Newsletter March 2019


We did it! On March 12, Minister Champagne, Minister of Infrastructure and Communites was at the Royal Tyrrell Museum with our Mayor, Councillors, business leaders, the Chief of Siksika Nation, and residents to announce $22M in federal funding for our community through the Disaster Mitigation and Adaptation Fund (DMAF), a grant to help Canadian communities mitigate future flooding disasters. It was an honour to host the Minister and showcase our resiliency and flood mitigation plan to protect our residents and properties from climate change.

The Government of Alberta also confirmed $28M in funding from the Alberta Community Resilience Program (ACRP), a multi-year grant program that supports the design and construction of projects that protect critical infrastructure from flooding and drought and to help ensure public safety. These gamechanging funding announcements plus the $5M Town Council approved last November, brings our total to $55M in funding for our Flood Mitigation and Climate Adaptation System over the next ten years for flood preparedness.

With this support, we are changing the channel on flood readiness to mitigate the risk of future floods, to
keep families safe and to prosper well into the 21st century.


While we are all celebrating this monumental success, there is a lot of work ahead, especially if we want to be ready for this flood season which is right around the corner. As we negotiate the terms and conditions of the provincial and federal funding over the coming months, we need your support, engagement and commitment to implement this ambitious resiliency plan and do your part. We all need to plan ahead to secure our loved ones, vulnerable community members, pets & animals and property in the event of flooding.


First Aid – The official Canadian Red Cross First Aid app puts lifesaving advice in your hands. The app helps maintain your first aid skills and respond to everyday emergencies.

Zello – A “walkie-talkie” app for Smartphones and Androids, Zello allows you to communicate with a pre-programmed network of friends, family, or local emergency stations. You can transmit short blasts of information out to your network of friends and family using very little bandwidth.


Municipal emergency plan

As a municipality, it is our duty to do what we can to protect the lives, property, environment and economy of our residents during natural disasters. We are planning ahead and preparing by updating our emergency response plan and developing response protocols for existing and temporary berm protection. Staff are being trained in various incident command roles and we have developed a dedicated emergency operations center.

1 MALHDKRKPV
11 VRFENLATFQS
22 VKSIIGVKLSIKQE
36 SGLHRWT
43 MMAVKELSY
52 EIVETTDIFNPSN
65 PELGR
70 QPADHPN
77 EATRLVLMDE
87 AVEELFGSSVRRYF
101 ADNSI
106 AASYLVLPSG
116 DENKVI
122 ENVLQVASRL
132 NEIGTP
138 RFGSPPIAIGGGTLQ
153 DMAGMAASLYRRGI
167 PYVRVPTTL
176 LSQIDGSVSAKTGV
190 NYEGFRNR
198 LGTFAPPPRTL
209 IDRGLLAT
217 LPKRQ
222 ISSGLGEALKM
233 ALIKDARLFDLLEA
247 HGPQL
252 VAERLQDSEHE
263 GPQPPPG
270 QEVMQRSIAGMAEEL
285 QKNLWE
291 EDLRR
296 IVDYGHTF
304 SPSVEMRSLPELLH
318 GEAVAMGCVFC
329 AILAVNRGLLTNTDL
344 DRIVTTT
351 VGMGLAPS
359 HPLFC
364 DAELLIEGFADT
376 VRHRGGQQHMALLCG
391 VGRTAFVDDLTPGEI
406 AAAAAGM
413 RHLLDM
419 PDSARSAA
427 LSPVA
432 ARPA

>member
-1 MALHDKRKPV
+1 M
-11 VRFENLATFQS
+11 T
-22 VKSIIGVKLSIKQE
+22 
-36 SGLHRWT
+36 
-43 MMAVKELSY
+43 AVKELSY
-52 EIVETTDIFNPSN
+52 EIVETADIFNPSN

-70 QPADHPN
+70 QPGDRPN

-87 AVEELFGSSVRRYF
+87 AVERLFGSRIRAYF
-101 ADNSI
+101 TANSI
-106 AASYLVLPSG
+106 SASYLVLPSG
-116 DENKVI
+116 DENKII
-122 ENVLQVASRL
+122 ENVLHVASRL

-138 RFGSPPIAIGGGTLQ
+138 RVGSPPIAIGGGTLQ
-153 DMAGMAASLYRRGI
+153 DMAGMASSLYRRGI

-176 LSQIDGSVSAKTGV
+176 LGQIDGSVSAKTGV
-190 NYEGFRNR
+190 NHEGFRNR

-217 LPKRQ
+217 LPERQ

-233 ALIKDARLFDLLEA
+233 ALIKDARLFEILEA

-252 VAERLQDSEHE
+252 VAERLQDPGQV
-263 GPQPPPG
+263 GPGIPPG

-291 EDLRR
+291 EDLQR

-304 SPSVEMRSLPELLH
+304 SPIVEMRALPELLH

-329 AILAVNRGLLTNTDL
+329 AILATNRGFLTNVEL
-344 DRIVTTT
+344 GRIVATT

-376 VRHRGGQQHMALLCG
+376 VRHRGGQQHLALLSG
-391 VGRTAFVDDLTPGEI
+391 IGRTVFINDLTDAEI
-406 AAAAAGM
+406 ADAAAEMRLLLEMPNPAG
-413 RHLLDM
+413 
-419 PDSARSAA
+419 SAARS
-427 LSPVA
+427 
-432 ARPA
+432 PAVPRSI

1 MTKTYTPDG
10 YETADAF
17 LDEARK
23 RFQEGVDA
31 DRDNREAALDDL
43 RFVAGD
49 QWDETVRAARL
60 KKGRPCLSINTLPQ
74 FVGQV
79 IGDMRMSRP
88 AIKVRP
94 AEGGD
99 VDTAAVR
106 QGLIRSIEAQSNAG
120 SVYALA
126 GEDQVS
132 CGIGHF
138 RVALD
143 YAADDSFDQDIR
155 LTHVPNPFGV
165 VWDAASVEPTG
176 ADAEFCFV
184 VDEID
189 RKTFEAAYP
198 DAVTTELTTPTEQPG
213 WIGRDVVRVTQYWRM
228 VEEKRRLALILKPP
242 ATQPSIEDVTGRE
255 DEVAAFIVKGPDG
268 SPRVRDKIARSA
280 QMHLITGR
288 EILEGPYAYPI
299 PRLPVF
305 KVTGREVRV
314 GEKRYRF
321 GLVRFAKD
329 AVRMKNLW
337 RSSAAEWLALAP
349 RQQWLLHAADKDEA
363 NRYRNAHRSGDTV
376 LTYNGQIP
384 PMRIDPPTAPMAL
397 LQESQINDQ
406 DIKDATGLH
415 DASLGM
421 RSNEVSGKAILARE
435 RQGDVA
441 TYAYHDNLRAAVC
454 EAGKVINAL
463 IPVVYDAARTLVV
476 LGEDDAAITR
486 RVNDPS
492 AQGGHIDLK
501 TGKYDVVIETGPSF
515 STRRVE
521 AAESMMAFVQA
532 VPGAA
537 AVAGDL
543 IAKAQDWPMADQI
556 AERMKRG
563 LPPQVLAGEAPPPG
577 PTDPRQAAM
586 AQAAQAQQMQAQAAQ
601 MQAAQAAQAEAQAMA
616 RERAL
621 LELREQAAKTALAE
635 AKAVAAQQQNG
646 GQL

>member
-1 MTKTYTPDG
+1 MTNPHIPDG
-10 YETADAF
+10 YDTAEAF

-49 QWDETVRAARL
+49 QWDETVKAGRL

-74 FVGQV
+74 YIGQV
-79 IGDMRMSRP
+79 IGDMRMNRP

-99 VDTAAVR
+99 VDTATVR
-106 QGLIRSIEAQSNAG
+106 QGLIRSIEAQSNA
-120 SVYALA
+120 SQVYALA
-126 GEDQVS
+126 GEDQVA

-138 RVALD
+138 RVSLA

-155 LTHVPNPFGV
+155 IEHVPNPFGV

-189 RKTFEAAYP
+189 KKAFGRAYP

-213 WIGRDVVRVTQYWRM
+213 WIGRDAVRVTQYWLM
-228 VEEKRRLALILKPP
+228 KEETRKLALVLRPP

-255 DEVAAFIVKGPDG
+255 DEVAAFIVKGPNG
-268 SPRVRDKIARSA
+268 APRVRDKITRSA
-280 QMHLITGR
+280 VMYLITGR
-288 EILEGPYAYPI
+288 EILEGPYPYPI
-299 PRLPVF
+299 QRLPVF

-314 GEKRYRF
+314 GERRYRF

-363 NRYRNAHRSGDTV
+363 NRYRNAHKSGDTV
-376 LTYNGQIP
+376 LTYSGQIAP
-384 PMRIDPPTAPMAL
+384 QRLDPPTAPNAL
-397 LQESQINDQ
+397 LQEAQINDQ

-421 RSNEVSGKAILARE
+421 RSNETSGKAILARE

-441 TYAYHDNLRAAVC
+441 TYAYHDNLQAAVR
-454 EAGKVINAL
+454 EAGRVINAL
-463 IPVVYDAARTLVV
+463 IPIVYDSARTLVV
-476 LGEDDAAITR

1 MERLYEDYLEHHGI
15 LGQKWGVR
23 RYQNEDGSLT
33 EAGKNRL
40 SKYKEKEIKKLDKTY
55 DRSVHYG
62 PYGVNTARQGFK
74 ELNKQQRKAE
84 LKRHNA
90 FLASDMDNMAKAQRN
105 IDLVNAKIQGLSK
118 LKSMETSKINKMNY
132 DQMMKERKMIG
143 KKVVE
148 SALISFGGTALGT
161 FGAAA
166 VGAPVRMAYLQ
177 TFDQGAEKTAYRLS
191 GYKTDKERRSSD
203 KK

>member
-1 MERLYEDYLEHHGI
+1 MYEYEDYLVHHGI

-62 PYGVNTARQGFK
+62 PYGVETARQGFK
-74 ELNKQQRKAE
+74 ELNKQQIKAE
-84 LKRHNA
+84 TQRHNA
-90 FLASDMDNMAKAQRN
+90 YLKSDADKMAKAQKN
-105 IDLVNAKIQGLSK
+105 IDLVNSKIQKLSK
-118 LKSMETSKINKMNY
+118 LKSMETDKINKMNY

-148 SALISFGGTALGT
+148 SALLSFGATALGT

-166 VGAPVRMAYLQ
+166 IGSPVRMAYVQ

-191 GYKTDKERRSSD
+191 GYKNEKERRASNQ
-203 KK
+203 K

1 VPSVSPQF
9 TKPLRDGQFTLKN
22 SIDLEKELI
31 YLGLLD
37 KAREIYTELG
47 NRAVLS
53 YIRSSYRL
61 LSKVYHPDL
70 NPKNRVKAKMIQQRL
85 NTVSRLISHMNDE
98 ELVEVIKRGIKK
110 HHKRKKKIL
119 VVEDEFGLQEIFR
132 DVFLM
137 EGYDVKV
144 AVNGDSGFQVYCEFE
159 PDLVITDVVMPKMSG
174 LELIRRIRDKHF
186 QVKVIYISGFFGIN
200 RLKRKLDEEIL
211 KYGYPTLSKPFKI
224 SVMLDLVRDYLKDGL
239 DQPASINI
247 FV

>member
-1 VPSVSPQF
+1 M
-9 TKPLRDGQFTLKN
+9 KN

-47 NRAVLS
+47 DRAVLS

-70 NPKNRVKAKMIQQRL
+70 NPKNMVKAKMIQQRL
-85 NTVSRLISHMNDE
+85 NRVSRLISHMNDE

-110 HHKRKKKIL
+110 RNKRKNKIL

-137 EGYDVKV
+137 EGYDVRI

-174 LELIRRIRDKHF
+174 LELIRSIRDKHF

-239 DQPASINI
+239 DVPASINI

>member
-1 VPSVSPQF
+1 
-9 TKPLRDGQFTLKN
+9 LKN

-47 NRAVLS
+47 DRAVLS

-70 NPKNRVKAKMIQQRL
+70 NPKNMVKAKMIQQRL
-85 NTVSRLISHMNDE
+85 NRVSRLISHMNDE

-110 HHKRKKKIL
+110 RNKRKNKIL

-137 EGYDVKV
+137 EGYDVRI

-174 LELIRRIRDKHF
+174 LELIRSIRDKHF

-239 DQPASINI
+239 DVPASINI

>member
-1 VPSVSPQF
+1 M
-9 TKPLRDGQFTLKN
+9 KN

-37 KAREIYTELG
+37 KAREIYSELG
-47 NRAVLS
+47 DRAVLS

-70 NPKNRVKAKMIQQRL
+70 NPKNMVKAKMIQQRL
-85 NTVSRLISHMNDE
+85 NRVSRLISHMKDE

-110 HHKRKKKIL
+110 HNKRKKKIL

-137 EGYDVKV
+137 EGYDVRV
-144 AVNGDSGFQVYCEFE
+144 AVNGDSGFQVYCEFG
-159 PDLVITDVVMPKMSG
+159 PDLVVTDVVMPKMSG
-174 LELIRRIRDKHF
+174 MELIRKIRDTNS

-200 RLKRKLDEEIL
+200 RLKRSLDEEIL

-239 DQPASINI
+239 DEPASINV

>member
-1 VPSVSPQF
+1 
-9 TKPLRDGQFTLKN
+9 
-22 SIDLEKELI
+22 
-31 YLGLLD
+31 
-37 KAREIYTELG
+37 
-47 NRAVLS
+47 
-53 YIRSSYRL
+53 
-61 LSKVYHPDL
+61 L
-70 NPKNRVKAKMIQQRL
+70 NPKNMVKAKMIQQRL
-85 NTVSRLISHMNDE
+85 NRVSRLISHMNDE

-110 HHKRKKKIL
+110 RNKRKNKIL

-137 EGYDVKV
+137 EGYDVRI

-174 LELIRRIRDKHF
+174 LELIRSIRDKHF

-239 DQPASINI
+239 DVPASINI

What we need from you

A project like this is the responsibility of the entire community. Everyone has a role to play in flood readiness by being informed, planning ahead and taking action when the time comes. Businesses, organizations, schools, hospitals, and residents should have a solid plan to be safe, manage the risk and mitigate the damage should a flooding disaster occur.


Waterproof your basement and prevent sewer back up

  • Know where your floor drains, back-flow prevention and clean-out sewer lines are located
  • Install a back-flow prevention device on your sewer pipe
  • Check your sump pump periodically to make sure it is operating as it should
  • Plug toilets, sinks, sewer standpipes and drains with rags or caps where possible during a flood

Eavestroughs and downspouts

  • Eavestroughs and extensions should drain away from the home and its foundation at least 1.5 metres away and soak onto landscaped areas vs concrete areas and away from your neighbours’ homes
  • Do not connect extensions to sanitary sewer lines or weeping tiles
  • Ensure that leaves and debris are cleared from gutiers to prevent rainwater accumulation


Preparing your household
• Plan and practice your family emergency preparedness plan
• Prepare a ‘go bag’ with emergency supplies for 72 hours

Preparing kids and youth
• Get kids to pack their own 72-hour emergency ‘go bag’
• Pack a few games, favourite stuffed animal in their 72-hour bag

Preparing your home, condo or apartment
• Assign floor wardens at your facility if you live in a condo or apartment
• Have a list of residents and know your muster point in the event entire facility is evacuated
• Know who to call if utilities need to be shut off

Preparing your pets
• Emergency kits should include pet photos, food, leash, collar and carrier
• Have a care plan and temporary residence in place for your pet’s safekeeping

Preparing farm animals
• Have an emergency plan in place to evacuate your animals and an emergency kit ready to go
• Read the Alberta Emergency Preparedness for Farm Animals guide at

Preparing your business
• Create an emergency preparedness and business continuity plan and practice it with employees
• Think about how to protect critical assets and documents during a disaster

Preparing your neighbourhood
• Discuss a plan with neighbours to check everyone’s safety during a flood
• Don’t forget to talk to elderly neighbours, people living alone or with a disability about
their plans and offer to assist

Preparing seniors
• Have a trusted support network of 2-3 people to check in and assist in an emergency
• Emergency kits for seniors should have extra medication, medical and mobility devices

Preparing people with disabilities
• Have a trusted support network of 2-3 people to check in and assist in an emergency
• Emergency kits should include all special needs items and those needs should be clearly outlined (difficulty hearing, dietary restrictions etc.)


Planning ahead and preparing for a flood means having a 72-hour emergency kit with basic supplies, personal items, and important documents ready to go at a moment’s notice, including the following:

Basic supplies

Basic supplies

Basic supplies

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